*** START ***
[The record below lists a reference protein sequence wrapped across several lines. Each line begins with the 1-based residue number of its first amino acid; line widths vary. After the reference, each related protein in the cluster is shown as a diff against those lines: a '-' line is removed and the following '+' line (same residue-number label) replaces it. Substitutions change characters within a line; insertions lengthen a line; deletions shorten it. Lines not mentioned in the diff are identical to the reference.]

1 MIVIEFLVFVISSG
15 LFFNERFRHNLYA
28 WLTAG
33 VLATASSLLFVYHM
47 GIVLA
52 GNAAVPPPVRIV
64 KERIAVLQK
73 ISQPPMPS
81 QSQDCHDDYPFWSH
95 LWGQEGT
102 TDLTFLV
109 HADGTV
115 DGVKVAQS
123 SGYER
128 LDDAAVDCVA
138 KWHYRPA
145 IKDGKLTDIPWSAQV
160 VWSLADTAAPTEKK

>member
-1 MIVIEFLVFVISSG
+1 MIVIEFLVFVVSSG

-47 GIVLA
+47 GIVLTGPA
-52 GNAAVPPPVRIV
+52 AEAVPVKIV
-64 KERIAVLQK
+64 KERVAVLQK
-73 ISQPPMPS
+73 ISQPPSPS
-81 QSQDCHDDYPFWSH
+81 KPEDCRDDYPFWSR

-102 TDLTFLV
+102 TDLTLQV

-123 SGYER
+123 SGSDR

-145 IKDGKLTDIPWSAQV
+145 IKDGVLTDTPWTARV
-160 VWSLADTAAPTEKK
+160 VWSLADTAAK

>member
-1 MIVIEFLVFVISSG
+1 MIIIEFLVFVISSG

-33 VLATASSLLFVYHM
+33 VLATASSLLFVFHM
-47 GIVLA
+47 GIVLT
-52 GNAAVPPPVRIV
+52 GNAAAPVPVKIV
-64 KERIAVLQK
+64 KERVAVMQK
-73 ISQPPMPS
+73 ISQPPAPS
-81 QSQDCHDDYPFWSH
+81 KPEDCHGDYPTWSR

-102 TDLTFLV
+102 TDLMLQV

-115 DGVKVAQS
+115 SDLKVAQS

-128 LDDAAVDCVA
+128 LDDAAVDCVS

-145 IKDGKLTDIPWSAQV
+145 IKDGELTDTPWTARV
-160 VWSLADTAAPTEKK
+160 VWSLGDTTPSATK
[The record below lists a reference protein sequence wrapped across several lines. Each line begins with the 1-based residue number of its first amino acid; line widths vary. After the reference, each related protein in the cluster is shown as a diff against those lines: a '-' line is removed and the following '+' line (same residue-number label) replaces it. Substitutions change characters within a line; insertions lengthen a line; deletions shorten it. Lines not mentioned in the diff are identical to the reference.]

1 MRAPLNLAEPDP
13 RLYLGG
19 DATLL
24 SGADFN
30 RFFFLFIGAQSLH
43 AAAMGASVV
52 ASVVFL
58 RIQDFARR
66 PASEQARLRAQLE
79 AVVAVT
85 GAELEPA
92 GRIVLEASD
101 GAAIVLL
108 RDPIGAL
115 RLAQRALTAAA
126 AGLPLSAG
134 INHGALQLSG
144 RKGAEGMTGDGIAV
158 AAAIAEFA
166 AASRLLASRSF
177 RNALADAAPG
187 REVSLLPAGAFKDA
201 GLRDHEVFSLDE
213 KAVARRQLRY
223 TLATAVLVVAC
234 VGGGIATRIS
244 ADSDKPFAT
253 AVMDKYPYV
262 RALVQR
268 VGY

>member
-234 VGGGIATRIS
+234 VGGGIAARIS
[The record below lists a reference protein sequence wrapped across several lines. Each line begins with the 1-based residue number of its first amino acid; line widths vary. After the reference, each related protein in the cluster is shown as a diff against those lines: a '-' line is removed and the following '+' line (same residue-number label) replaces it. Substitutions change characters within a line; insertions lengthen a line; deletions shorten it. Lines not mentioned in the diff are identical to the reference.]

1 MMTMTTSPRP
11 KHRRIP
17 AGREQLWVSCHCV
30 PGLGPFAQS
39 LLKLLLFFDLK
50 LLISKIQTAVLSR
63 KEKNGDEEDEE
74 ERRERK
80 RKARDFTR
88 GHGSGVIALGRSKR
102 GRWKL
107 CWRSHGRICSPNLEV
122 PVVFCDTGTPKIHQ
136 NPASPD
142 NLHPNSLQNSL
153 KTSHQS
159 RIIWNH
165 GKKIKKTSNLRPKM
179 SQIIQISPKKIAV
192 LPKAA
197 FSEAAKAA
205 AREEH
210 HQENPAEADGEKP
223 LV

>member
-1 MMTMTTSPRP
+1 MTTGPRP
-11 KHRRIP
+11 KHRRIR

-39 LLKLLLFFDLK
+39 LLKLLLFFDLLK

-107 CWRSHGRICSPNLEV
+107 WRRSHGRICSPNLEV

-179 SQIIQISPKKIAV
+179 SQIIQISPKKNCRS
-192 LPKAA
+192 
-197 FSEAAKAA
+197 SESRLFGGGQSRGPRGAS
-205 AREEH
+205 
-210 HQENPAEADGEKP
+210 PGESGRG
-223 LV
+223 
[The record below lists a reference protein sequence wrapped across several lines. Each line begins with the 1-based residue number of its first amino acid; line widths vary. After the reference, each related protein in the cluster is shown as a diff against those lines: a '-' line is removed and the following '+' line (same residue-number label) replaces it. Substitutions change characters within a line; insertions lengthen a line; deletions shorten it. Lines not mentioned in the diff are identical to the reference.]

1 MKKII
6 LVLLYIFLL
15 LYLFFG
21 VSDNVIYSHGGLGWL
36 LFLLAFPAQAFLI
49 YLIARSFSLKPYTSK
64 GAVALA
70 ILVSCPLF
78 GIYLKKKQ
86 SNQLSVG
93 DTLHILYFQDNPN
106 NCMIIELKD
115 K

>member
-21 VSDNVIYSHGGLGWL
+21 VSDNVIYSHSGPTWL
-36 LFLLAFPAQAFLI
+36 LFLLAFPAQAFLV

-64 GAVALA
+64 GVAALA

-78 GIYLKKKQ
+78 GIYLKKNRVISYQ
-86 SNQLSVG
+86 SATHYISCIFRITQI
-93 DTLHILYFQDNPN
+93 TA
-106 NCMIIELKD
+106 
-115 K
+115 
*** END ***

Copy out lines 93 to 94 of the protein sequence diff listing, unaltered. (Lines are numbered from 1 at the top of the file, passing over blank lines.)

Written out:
244 ADSDKPFAT
253 AVMDKYPYV